This is a First Person column by Shaquille Morgan, who lives in Toronto. For more information about CBC’s First Person stories, see the FAQ.
“Education is the way out of poverty,” was one of my grandma’s favourite lectures. During weekends at her home, she’d often tell stories of her life and financial struggles, but also how her nursing education helped her move from Jamaica to Canada. She’d pace around the kitchen, the aroma from her stew peas and beef permeating the air, while explaining how her education made her financially independent and eventually allowed her to move her children to Toronto as well.
Today, I reflect on the seeds she planted and recognize that they took root. I look at my bachelor’s and master’s degrees and appreciate her advice.
But despite following her example, there were times when I struggled to reconcile how furthering my education would pull me or my family out of poverty if it meant going deeper into debt. One experience in particular has stuck with me.
I was in Grade 7. Every student was required to pay for the school agenda, and the first class to bring in all of their agenda money would be rewarded with a pizza party. The mere thought of this excited my class and ignited our competitive spirits.
The agendas at the time were only $10 — an amount I’m blessed to look at today as insignificant. But it wasn’t then.
When I went home I told my mom about the agenda. I thought sharing the information about the pizza party would convey the urgency. With a distressed look, my mom told me to remind her in a couple of days.
I knew it wasn’t going to be easy for her to put together the $10, because my mom was going to school while trying to maintain our household with what little money she had. To make ends meet, she worked part-time and took on debt. I admired that.
At school, students began turning in their agenda money. Those who hadn’t got reminders about the pizza party prize. But as the days turned to weeks, I realized I was the only one getting these reminders. I felt anxious and embarrassed, but I hid it the best I could.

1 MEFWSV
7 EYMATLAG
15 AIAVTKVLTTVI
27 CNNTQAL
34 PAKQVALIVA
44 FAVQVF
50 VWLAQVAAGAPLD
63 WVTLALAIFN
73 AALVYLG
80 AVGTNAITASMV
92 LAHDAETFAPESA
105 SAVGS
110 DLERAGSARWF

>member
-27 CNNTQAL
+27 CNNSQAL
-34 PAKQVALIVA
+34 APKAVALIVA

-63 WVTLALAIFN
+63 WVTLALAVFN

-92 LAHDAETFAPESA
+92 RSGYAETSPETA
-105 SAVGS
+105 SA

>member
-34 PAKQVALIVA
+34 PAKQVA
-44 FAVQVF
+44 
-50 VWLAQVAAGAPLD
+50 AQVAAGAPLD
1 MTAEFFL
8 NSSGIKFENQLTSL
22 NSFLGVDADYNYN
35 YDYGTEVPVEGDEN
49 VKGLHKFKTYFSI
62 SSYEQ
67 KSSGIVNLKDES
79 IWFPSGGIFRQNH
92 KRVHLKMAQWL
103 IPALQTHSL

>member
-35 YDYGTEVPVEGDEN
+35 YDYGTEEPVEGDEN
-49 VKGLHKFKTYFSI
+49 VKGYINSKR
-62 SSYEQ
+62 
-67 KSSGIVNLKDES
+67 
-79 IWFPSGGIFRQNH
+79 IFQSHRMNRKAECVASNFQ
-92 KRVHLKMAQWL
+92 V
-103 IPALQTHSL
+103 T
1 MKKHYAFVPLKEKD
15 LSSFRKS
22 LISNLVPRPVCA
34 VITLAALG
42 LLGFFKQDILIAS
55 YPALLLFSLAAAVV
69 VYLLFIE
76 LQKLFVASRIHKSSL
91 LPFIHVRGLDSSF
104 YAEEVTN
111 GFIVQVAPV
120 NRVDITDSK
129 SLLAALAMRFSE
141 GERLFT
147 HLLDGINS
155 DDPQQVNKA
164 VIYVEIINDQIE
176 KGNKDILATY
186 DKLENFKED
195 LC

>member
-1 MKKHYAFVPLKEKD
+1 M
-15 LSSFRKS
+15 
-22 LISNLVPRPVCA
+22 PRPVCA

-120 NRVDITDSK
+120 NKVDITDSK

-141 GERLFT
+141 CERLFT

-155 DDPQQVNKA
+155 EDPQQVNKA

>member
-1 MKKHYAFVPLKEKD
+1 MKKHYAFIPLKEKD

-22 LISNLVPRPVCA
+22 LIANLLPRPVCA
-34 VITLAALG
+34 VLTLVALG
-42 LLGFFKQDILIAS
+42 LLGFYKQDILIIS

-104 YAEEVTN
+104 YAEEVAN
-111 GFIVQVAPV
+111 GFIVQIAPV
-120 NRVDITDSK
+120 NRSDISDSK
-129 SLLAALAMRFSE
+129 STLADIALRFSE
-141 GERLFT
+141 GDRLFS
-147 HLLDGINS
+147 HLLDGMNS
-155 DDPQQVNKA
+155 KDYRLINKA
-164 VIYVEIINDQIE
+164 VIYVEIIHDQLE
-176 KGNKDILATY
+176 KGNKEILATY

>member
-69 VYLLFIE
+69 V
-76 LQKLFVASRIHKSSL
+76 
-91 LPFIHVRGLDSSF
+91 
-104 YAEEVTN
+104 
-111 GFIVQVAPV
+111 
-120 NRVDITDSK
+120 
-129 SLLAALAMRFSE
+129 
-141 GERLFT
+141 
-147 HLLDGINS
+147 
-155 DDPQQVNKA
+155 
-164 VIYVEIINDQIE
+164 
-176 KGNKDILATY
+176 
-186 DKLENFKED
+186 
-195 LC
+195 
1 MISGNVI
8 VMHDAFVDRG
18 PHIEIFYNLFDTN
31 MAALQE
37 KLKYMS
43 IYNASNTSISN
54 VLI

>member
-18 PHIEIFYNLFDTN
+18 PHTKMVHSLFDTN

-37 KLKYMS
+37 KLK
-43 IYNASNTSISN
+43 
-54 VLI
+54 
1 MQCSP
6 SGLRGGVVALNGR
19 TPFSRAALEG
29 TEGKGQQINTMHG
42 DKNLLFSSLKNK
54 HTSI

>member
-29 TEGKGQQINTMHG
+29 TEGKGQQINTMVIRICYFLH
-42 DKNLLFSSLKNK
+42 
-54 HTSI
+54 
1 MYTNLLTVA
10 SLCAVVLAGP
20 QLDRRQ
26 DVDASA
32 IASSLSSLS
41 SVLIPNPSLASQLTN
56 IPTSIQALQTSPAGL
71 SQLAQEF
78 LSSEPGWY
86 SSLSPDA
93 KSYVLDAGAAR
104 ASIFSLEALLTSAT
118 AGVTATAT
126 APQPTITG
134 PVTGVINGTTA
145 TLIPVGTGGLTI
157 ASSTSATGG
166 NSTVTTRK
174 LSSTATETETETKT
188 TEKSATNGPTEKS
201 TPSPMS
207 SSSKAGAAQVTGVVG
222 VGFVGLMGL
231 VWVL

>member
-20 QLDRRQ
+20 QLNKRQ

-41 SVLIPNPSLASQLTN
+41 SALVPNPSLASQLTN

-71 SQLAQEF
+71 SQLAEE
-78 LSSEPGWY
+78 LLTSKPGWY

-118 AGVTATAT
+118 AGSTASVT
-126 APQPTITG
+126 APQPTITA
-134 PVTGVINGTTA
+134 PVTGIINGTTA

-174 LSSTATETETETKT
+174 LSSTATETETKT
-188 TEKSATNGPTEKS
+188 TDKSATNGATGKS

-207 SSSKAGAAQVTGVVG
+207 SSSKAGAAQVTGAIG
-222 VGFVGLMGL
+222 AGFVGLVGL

More than three weeks later, my mom told me she had my agenda money and I was excited. But when she handed over a Ziploc bag filled with quarters, dimes, nickels and some pennies, the reality of our circumstances hit me like never before. The next day, I walked to my classroom, change clinking in my pocket and thoughts of winning the pizza party on my mind. But that day, the announcements were different. I sat there with my head on the desk, only loosely paying attention. “YEAH!” I heard in the distance along with thunderous cheers from another class down the hallway. “What happened?” I asked my friend. “They won the pizza party,” he said.
The guilt and embarrassment left a mark on me. And while I could never blame my mom, I vowed at that moment that I would never be in a situation where I would have to nickel and dime again.
Today, I find myself at a similar crossroad as my mom. I’ll find myself blankly staring at the wall contemplating returning to school to expand my career opportunities in writing, research and teaching. But it’s that experience from Grade 7 that stops me in my tracks. My mom eventually sacrificed her education to work full-time and pay the bills. I, too, dreaded the decision to pursue my master’s degree because it forced me to take on substantial debt. And still, I pursued it because of my grandma’s lessons, keeping a part-time job, finessing and penny-pinching to get by.
It was hard then, but I know it would be harder now and require me to sacrifice my current job and financial safety net. I would once again be a struggling student chasing a higher purpose — something I don’t even know will pay off particularly in this economy.
For now I’ve decided against returning to school. I just hope I won’t regret it.
For more stories about the experiences of Black Canadians — from anti-Black racism to success stories within the Black community — check out Being Black in Canada, a CBC project Black Canadians can be proud of. You can read more stories here.
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